The man identified as the suspect in Nashville’s Christmas Day bombing reportedly rid himself of his pricey possessions – including his home – and told people he was sick or retiring in the weeks leading up to the explosion.
Anthony Quinn Warner gave his ex-girlfriend his car and told her he was suffering from cancer, according to The New York Times. Just before Thanksgiving, he transferred the deed to his house, though additional details were not included in the report.
The IT consultant, who went by “Tony” to those in his Antioch, Tenn., neighborhood, told a client just three weeks before the Friday morning explosion that he would be retiring, according to the Times.
ANTHONY QUINN WARNER: WHAT TO KNOW ABOUT THE NASHVILLE BOMBING SUSPECT
Officers from the Metro-Nashville Police Department were responding to a report of shots fired on Friday morning when they encountered Warner’s RV parked near a building owned by AT&T blasting a recording of a warning that a bomb would detonate in 15 minutes.
The audio then switched to a recording of Petula Clark’s 1964 hit “Downtown.” The RV exploded shortly thereafter, at approximately 6:30 a.m. local time, just one block from AT&T’s landmark office tower.
The explosion damaged dozens of buildings and injured three people, but only killed Warner. The bombing also continued to wreak havoc on cellphone service and police and hospital communications in several Southern states as the company worked to restore service.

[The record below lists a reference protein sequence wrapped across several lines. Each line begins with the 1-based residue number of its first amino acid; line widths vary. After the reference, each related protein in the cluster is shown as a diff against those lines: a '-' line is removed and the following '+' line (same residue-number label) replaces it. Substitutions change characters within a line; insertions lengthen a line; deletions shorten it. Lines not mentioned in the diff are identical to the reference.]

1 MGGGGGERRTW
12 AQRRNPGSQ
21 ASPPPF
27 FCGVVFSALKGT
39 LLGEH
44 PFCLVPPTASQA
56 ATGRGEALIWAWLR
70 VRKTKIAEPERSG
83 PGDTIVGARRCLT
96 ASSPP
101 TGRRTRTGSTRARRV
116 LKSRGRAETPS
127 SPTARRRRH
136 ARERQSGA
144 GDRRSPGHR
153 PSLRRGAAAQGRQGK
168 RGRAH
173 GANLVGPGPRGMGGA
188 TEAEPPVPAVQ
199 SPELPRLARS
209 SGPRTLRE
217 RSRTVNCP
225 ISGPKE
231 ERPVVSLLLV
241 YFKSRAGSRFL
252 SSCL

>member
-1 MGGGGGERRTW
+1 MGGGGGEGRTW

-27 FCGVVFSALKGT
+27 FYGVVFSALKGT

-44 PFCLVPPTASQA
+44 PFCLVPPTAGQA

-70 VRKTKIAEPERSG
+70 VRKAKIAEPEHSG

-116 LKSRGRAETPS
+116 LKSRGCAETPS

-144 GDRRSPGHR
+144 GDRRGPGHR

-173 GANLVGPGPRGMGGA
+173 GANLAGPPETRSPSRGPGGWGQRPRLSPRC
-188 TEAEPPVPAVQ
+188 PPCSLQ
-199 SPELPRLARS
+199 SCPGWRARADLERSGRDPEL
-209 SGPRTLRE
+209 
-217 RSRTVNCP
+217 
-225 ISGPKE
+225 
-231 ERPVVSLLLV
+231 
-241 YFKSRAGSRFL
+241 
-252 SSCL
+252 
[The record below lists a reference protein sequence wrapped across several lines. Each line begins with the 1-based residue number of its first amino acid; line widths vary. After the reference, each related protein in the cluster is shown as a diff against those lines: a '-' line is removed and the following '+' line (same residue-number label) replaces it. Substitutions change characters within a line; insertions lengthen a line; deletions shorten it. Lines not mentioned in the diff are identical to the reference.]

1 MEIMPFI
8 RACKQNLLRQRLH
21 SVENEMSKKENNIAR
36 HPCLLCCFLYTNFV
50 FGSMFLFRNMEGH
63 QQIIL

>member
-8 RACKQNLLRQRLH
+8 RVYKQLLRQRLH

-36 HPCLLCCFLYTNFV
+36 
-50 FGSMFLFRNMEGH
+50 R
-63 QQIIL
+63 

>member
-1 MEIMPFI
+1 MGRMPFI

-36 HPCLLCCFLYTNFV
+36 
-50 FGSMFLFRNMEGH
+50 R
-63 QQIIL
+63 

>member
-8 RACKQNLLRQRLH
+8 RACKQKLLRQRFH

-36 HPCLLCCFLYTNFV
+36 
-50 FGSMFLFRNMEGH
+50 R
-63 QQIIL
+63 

Officials announced Sunday they believed Warner acted alone, but have not publicly declared any motive in the attack. Warner was not known to law enforcement before the blast, authorities said.
Warner, whose public records show he had experience with electronics and alarms and had also worked as a computer consultant for a Nashville realtor, was regarded as a person of interest in the bombing since at least Saturday, when federal and local investigators converged on a home in suburban Nashville linked to him.
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Federal agents could be seen inspecting the property, searching the home and the backyard. A Google Maps image captured in May 2019 shows a recreational vehicle similar to the one that exploded parked in the backyard, but it was not at the property on Saturday, according to an Associated Press reporter at the scene.
Officials said their identification of Warner relied on several pieces of evidence, including DNA found at the explosion site. Investigators had previously revealed that human remains had been found in the vicinity.
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In addition, investigators from the Tennessee Highway Patrol recovered parts from the RV among the wreckage from the blast and were able to link the vehicle identification number to an RV that was registered to Warner.
The Associated Press contributed to this report.